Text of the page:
GLOBAL CONCERNS: Not since the end of the Cold War have companies been so entangled in global politics, whether it is the fraying of the European Union, a trade war in Asia, or arm sales in the Middle East. Closer to home, a revamping of laws in Mexico is challenging the labor strategies of numerous companies with operations across the border. Newly elected President Andrés Manuel López Obrador (popularly known as AMLO) and Labor Minister Alcalde are moving ahead with an aggressive agenda, as shown by recently announced increases in the minimum wage, as well as lesser-known guidance about expectations concerning collective bargaining agreements. To assist members’ understanding of these developments, the Association will be offering a briefing session in Miami on February 26, 2019 (for more details you can email Alan Wild here). The continuing turmoil in Europe will come to a head on March 29, as Brexit becomes official, with dim prospects of approval of any agreement by the British Parliament. For employers, this will mean uncertainty regarding work visas, data protection, and European Works Council laws—and of course the broader trading relationship between the UK and the EU. Trade tensions between the U.S. and China will intensify as the Asia-Pacific region continues to evolve in its workplace laws and practices. There is no question that China will view making life tougher for U.S. employers in the country as a legitimate response to trade sanctions. Finally, as the new government takes over power in Brazil, we all need to watch this unpredictable space closely.
FUTURE OF WORK: Policy issues concerning the rapidly evolving workplace will continue to crystallize, led by privacy issues surrounding expansive technology collecting human data. Europe is in the forefront with its General Data Protection Regulation (GDPR) that finally took effect in 2018, with California following suit last year with its own similar restrictions. Although most policymaker attention has been directed at consumer data, the GDPR includes employee data, as is likely the case with the untested new California law. Companies dealing with extensive consumer data are already starting to press for uniform rules in this area with preemption of state and local laws, a priority for any new employment laws as well. Employment relationships will continue to be tested with continuing growth of the gig economy and the increasing sophistication of artificial intelligence. Despite the current low unemployment rate, long term fears of displacement of workers in many existing occupations will generate proposals aimed at strengthening the economic safety net. Proposals from the left, including government-guaranteed jobs and/or income, could enter the 2020 presidential debates. Social media technology is also giving rise to new forms of employee voice, as shown by recent actions taken against Google and the continuing impact of the #MeToo movement. Contingent workers are also starting to use this leverage on a global scale. Whether this eventually becomes a dominant new form of unionism remains to be seen. How employers are dealing with the digitization of the workplace and the various products and services intended to assist them will be a continuing focus of the Association throughout 2019 and beyond. Our West Coast Regional Meeting on the Future of Work (CHROs only) in Palo Alto, CA, on February 4-5 will bring together technology vendors and practitioners to highlight the latest innovations in HR, such as artificial intelligence, predictive analytics and machine learning. Our Recruiting Software Initiative will continue to evaluate these new product offerings, with scrutiny as to whether they deliver on their promises of improving talent acquisition efficiencies and eliminating unconscious bias.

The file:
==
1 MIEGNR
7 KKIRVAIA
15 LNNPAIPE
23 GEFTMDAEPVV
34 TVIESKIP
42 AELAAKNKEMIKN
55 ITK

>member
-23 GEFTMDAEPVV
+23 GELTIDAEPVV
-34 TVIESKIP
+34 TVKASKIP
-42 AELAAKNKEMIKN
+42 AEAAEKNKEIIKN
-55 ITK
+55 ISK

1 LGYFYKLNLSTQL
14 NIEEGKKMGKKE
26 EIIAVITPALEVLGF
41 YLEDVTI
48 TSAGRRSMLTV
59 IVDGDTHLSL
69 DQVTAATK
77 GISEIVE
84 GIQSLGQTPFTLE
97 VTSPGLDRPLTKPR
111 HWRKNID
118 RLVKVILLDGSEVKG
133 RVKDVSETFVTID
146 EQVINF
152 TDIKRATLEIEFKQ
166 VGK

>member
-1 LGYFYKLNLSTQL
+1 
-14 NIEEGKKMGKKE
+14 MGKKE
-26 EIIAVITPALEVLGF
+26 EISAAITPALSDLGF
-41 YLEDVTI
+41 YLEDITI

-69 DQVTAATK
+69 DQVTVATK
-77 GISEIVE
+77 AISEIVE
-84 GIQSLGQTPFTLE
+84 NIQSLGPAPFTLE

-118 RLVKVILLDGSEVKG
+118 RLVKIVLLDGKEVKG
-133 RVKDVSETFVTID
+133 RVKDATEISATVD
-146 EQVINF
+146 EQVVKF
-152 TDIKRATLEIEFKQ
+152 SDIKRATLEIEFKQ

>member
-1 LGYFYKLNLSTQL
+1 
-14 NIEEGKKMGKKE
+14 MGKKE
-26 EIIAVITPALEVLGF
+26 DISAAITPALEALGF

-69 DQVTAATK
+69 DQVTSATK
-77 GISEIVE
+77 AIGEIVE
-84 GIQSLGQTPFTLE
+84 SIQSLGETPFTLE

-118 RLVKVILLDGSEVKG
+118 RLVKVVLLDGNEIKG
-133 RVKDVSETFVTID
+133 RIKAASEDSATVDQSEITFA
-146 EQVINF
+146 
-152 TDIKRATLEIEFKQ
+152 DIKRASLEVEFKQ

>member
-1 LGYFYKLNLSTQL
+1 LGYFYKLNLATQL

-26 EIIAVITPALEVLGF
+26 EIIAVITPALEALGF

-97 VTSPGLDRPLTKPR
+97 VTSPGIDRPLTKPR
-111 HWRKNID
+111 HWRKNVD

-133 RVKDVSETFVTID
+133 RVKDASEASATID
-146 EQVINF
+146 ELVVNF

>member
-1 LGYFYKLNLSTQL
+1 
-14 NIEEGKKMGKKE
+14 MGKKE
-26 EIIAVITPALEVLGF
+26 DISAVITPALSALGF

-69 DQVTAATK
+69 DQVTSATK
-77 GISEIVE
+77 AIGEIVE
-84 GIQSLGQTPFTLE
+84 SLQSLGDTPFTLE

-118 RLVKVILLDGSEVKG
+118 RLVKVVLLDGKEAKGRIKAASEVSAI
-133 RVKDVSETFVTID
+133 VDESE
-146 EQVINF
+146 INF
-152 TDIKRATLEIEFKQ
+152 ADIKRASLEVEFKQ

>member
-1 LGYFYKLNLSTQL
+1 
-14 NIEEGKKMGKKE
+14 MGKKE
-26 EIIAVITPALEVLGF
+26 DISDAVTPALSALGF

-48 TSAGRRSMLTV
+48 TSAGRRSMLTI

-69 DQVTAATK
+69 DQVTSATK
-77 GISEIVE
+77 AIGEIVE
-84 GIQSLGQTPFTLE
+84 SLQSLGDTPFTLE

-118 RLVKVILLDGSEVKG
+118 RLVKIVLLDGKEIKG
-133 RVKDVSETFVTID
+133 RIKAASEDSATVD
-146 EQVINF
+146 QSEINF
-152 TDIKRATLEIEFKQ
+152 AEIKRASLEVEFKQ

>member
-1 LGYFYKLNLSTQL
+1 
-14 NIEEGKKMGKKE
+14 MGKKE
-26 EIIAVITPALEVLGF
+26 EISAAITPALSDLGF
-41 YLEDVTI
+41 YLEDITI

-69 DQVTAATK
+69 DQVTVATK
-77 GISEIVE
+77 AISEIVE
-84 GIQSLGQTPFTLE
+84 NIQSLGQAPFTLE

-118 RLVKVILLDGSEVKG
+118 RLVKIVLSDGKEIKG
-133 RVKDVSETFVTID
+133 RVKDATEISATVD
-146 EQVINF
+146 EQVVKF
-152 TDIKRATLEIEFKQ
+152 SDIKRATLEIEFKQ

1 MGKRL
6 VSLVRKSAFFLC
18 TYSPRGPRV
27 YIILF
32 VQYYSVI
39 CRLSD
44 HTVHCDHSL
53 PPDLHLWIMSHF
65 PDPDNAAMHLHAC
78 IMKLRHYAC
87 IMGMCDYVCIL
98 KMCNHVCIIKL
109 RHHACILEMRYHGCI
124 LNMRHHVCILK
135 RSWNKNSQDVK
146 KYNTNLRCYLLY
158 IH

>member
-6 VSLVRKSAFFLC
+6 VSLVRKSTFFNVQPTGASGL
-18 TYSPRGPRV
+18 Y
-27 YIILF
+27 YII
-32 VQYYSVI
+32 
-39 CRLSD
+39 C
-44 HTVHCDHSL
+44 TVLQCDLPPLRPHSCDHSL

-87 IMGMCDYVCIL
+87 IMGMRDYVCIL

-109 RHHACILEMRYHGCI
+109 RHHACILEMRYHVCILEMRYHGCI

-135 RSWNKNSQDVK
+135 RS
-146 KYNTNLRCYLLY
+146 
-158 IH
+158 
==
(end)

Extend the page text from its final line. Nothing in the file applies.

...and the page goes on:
IMMIGRATION: The high-profile nature of immigration battles in Congress belies the importance of low-profile moves by the Trump administration against work visas. With the government shutdown, President Trump and Speaker Pelosi have their first opportunity to work out a legislative agreement. Unfortunately, that opportunity centers on the most contentious aspect—the wall—of arguably the most contentious policy area—immigration. Hanging in the balance as leverage is a potential fix for the Deferred Action for Childhood Arrivals (DACA) program. Short of an unlikely legislative compromise agreed to by both chambers of Congress and the President, DACA’s survival will be decided in the courts, possibly by the U.S. Supreme Court this spring. Meanwhile, under-the-radar attacks by the Trump administration against work visas will have no less of an impact on the operations of large employers. In the past year the administration’s subtle yet impactful policy tweaks to how work visas are processed, who is eligible for them, and how compliance is enforced have created considerable uncertainty and increased costs for employers. With the Department of Homeland Security having recently published the first in a series of long-promised regulatory proposals on H-1B visas, expect these developments to continue and possibly escalate in 2019. First up will likely be a proposed regulation rescinding work permits for certain spouses of H-1B workers, spurred by the recent reopening of a lawsuit to end the program. We may additionally see hearings in the House on many of these topics as Democrats oppose the Trump administration’s anti-immigration agenda. HR Policy will continue to work with the business community to pursue regulatory and legislative immigration policy outcomes that take into account the importance of visa workers and DACA participants to our members’ operations and U.S. global competitiveness.
Any or all of these projections could fly out the window at any time by a dramatic turn of events. If House Democrats decide to pursue impeachment of President Trump, it would draw substantial attention away from all other issues. Meanwhile, turmoil in virtually every region of the world, with shifting alliances and the rise of new autocratic forms of leadership, will test any global company’s ability to remain above the fray (if not below the radar). Finally, 2018 ended on a very somber economic note, with the stock market in its most volatile period in recent memory. How all of these uncertainties will impact the war for talent—and employment relationships generally—will prove a daunting challenge for any chief human resource officer.